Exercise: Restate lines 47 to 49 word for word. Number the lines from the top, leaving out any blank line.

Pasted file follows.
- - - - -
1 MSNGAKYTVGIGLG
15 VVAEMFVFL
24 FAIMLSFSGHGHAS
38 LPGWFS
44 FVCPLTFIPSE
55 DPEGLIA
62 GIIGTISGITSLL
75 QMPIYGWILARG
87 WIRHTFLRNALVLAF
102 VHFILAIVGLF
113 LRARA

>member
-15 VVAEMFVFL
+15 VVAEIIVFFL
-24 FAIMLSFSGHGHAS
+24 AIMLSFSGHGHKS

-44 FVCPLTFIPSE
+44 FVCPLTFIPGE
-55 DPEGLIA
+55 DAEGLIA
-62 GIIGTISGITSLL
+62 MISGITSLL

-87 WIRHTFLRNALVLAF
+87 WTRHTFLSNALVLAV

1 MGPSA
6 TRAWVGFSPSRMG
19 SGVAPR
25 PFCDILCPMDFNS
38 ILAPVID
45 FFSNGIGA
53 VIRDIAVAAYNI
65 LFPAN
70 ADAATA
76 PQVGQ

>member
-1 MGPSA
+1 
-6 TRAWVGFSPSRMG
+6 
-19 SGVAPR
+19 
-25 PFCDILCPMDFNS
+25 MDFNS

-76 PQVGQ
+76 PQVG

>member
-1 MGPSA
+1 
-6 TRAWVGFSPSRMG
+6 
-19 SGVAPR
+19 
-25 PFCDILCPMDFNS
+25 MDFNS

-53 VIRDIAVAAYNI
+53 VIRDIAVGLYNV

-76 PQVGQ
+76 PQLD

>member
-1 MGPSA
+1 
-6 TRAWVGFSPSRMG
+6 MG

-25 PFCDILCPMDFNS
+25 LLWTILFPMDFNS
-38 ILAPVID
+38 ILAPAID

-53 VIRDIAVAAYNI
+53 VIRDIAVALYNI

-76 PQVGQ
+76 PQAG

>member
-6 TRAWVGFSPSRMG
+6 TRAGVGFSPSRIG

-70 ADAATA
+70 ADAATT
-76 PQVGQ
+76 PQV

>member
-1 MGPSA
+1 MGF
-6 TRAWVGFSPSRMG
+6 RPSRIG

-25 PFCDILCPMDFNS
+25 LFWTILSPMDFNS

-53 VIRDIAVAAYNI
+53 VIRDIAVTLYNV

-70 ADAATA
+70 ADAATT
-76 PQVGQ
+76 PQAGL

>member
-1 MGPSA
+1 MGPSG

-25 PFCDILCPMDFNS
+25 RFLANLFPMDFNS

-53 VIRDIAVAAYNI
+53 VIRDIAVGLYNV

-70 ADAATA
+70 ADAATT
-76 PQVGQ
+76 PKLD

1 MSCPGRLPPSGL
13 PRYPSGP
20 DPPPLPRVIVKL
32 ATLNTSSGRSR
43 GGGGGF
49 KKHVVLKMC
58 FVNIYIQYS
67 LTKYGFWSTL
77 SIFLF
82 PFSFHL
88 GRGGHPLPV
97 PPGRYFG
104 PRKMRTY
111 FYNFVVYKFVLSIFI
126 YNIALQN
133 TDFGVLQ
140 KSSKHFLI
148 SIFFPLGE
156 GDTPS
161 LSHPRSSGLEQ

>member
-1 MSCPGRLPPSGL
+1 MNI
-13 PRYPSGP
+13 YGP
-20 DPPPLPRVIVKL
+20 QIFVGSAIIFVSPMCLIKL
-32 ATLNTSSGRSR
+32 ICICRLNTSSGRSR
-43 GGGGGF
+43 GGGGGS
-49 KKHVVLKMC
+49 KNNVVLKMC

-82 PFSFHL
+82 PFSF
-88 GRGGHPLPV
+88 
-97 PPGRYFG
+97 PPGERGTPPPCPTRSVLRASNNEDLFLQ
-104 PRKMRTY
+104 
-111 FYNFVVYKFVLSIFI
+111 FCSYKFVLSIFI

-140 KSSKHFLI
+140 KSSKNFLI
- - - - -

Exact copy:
-1 MGPSA
+1 
-6 TRAWVGFSPSRMG